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Peer teaching, Mentoring, Youth -- Counseling of, College students -- Mental health -- United States, Social work with youth


This brief shares best practices learned on the Project Futures research study being conducted at Portland State University and local community colleges in Portland, Oregon. The study is testing evidence-based mentoring strategies for underserved students, in this case college freshmen with lived experience in foster care and with mental health stressors. Campus-based mentoring is an increasingly popular strategy to better support under-represented students, who in addition to navigating the typical challenges of college life, may face additional barriers to student success, such as:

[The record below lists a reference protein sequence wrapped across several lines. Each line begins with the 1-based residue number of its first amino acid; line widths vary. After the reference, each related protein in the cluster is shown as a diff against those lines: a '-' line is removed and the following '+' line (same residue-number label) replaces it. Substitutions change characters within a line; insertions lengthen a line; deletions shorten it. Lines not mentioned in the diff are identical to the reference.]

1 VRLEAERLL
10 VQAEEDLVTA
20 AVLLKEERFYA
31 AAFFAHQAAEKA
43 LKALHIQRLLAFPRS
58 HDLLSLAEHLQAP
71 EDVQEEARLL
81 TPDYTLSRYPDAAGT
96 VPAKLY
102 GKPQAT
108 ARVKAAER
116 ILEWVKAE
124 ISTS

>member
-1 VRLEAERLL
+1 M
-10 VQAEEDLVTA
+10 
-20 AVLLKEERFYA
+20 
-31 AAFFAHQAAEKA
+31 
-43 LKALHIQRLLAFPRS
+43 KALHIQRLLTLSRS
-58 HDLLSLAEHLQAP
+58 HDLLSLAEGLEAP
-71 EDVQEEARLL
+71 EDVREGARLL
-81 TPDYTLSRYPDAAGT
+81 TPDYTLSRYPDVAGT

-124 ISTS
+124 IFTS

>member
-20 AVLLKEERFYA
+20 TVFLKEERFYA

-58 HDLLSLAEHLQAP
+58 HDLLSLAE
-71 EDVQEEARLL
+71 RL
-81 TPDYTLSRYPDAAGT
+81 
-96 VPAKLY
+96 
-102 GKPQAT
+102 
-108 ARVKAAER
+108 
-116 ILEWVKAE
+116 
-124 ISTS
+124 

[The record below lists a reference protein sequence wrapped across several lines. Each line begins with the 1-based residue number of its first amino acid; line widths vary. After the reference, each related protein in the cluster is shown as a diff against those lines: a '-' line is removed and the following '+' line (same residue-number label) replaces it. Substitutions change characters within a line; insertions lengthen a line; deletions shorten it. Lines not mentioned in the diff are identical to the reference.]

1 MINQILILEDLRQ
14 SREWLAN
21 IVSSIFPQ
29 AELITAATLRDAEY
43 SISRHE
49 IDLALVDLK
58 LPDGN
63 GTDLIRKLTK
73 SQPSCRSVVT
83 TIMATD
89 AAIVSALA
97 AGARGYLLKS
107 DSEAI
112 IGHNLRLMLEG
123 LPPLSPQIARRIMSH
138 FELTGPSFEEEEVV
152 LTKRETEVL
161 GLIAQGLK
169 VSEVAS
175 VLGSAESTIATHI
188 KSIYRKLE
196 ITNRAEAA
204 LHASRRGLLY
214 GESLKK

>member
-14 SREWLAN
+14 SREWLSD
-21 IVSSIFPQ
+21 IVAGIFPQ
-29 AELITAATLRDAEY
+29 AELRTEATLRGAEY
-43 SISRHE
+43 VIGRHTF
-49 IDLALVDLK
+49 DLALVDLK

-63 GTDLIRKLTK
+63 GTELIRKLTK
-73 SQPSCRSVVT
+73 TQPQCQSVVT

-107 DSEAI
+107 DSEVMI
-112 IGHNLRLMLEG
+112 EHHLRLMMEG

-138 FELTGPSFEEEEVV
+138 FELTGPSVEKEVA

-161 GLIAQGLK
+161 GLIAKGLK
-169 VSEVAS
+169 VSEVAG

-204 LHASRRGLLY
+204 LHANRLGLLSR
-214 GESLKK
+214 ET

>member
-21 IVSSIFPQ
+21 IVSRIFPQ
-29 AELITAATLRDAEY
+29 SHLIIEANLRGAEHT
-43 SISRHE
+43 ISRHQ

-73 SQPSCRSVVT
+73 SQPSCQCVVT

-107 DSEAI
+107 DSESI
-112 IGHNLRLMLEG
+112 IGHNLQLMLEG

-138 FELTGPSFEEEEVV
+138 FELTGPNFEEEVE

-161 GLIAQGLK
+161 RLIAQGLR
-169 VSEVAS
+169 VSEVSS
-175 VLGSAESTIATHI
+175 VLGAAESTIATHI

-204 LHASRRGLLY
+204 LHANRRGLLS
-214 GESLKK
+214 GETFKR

• Homelessness or housing instability and/or financial insecurity with no safety net,
  • Mental health and trauma,
  • Starting college academically behind their peers, or
  • Lack of belonging or difficulty finding ways to engage with peers and community.

To learn more about addressing the needs of these under-represented students, Project Futures provided one-on-one near-peer mentoring. This approach is based on previous research1 showing that such students respond well to coaching by near-peer mentors, with similar lived experience, who are trained to help them identify and work towards academic and social goals.


A product of the Research and Training Center for Pathways to Positive Futures, Portland State University.

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